Ed Stetzer: Why a Simple Invitation Has Strategic Power for Evangelism

People want to be invited to church and into a relationship with Jesus. It’s really that simple.

invitation to church

The church is to be on mission with God. The God of the Bible is a missionary God who graciously pursues people.

That pursuit involves the work of the Holy Spirit and the proclamation of His people—and that proclamation often involves emphases from the local church.

The church exists to proclaim the gospel and demonstrate the kingdom of God in a lost and dying world. In being faithful to her calling, the church should be reaching people with the good news of the gospel and welcoming them into a local community of believers.

Welcoming people into the local church should be the natural overflow of a local church’s faithful ministry. However, many churches find themselves unfruitful in seeing new people to connect with their congregation.

Some people think that is a good thing—church is for believers and unbelievers should not be connected to that church. I’m not of the same view—covenant community (what we often call church membership) is for believers, but Christian community (what we often call attendance) is a place where evangelism should take place.

The Lost Are Waiting for an Invitation

Whatever happened to the strategy of simply inviting a friend, co-worker or neighbor to church? According to our research, an invitation to church is still an effective way to reach the lost.

A few years ago ,LifeWay Research conducted a survey of 15,000 adults for the North American Mission Board to try to determine which of 13 approaches is the best-received when a church wants to be heard. The research showed us that best-received means of seeing new people walk into one’s church is, well, a personal invitation.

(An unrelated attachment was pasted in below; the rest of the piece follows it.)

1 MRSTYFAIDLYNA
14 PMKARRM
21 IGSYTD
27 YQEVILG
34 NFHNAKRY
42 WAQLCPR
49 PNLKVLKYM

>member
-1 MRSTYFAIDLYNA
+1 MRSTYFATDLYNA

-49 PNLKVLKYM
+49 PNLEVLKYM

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a. Sixty-seven percent of Americans say a personal invitation from a family member would be very or somewhat effective in getting them to visit a church.

b. Sixty-three percent of Americans say a personal invitation from a friend or neighbor would be very or somewhat effective in getting them to visit a church.

c. Sixty-three percent of Americans are very or somewhat willing to receive information about a local congregation or faith community from a family member.

d. Fifty-six percent of Americans are very or somewhat willing to receive information about a local congregation or faith community from a friend or neighbor.

So, people ARE open to an invite from church, particularly if it is from someone they know. But one simple invitation isn’t necessarily going to result in subsequent attendance. Neighbors may come because of an invitation, but they’ll stay for the community.

People Are Attracted to Community

Why is it that many of our unchurched friends are ready for an invitation to church? Several missiologists have recently offered a similar observation. In our post-Christian nation, people who are skeptical of the faith are often attracted to the Christian community before they are attracted to the Christian message. Therefore, introducing people into the relational network of a local church community becomes an important aspect of their journey to the faith.

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Ed Stetzer
Ed Stetzer is President of LifeWay Research and LifeWay’s Missiologist in Residence. He has trained pastors and church planters on five continents, holds two masters degrees and two doctorates, and has written dozens of articles and books. Ed is a contributing editor for Christianity Today, a columnist for Outreach Magazine and Catalyst Monthly, serves on the advisory council of Sermon Central and Christianity Today's Building Church Leaders, and is frequently cited or interviewed in news outlets such as USAToday and CNN.
  • David

    Jesus died for people. Not an organization. Not a method. Not a style. Our priority in our organization, method, and style should reflect His priority. It would be far better to arrive “at the gate” with new brothers and sisters, than stories of how we did not bend. His house is a place where all are welcome – and feel welcome.